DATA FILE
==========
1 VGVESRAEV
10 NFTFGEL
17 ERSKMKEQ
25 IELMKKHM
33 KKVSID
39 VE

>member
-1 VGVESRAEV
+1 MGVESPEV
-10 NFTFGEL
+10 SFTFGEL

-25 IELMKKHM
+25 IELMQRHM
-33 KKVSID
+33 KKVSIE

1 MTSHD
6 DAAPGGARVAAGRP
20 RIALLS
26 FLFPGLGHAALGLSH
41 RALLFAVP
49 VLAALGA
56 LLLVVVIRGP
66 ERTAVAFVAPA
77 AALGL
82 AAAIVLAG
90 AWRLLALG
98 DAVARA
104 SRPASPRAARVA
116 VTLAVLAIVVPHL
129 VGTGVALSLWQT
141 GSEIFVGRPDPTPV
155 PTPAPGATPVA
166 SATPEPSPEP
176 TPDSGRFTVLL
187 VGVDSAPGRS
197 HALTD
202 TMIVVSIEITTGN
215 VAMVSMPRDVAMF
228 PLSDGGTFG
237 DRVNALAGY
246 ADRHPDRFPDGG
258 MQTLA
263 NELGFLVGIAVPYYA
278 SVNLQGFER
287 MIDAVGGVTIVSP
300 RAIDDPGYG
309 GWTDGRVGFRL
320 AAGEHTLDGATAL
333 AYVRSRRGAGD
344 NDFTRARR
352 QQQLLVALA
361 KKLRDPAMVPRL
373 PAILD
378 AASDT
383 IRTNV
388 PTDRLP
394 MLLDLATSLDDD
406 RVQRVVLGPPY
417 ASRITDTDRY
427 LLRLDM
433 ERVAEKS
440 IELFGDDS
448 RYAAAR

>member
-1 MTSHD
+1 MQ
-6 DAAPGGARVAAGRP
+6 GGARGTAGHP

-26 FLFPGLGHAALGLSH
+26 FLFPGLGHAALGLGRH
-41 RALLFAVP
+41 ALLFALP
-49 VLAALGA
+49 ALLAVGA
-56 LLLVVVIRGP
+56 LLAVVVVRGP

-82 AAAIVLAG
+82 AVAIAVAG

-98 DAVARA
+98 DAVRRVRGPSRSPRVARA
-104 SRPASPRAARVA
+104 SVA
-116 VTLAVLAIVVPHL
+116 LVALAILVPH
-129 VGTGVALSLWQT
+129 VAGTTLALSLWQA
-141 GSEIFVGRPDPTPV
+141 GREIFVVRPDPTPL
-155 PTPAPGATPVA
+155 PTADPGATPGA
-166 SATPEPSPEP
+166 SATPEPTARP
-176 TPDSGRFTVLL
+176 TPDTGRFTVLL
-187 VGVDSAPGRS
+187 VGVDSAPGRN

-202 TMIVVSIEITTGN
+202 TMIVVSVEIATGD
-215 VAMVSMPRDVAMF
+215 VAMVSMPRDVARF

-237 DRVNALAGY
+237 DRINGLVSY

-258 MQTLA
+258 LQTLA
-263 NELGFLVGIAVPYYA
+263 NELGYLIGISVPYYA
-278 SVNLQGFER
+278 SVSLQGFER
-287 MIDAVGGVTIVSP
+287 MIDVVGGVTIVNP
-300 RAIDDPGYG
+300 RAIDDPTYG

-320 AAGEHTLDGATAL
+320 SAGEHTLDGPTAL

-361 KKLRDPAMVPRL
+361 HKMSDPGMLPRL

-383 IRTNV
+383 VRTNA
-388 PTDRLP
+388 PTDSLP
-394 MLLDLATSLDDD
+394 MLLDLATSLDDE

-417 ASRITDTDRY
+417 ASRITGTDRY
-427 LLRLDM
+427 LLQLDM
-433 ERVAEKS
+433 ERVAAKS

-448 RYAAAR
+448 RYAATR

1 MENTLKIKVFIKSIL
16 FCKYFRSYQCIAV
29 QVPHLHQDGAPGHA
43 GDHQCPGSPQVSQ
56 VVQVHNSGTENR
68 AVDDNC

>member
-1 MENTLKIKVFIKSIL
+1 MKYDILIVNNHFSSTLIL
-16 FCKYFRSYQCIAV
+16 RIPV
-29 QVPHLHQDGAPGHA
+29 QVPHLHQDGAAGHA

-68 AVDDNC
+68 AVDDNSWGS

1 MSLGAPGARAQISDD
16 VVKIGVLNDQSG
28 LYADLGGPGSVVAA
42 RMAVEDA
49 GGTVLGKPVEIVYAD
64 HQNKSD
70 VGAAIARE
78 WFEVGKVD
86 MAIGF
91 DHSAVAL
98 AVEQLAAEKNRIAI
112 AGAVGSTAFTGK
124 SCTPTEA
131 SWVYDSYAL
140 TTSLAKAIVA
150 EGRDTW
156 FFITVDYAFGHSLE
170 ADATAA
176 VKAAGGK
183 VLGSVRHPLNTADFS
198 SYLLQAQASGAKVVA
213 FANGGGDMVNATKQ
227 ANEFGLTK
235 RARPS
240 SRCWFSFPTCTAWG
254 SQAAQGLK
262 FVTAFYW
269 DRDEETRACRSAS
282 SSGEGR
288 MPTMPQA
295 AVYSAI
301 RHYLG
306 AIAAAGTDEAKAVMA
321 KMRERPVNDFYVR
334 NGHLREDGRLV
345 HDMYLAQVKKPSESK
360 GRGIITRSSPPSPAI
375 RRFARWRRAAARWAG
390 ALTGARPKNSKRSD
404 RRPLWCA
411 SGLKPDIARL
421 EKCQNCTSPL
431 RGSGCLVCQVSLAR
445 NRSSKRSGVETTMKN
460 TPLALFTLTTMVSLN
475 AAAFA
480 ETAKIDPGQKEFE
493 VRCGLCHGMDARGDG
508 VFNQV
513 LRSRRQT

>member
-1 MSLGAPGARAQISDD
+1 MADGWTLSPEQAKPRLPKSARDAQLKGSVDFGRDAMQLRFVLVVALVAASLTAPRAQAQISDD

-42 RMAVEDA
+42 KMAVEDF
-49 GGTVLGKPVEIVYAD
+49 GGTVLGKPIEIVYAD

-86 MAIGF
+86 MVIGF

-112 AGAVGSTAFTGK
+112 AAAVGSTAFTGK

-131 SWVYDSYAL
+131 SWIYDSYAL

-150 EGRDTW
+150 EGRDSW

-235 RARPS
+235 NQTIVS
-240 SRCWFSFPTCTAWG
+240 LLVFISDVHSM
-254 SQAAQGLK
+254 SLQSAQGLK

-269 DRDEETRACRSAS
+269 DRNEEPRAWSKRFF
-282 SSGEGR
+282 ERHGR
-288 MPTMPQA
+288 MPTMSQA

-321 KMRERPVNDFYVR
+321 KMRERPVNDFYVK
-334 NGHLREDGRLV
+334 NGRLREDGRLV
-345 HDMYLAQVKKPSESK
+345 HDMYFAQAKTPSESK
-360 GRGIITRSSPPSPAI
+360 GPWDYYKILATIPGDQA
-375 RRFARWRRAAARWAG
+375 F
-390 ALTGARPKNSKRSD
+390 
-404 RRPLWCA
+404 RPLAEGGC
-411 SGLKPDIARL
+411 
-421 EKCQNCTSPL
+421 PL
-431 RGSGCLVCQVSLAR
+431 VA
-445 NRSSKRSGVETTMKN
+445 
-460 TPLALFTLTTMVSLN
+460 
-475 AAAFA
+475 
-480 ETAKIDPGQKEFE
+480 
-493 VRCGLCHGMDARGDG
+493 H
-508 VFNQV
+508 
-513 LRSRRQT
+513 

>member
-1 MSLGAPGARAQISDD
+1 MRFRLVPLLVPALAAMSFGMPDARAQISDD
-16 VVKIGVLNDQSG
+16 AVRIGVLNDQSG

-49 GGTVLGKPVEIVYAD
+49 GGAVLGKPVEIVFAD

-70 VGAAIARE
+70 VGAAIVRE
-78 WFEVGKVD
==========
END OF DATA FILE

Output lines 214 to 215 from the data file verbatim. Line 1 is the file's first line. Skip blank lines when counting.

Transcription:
+240 LLVFISDVHSM
-254 SQAAQGLK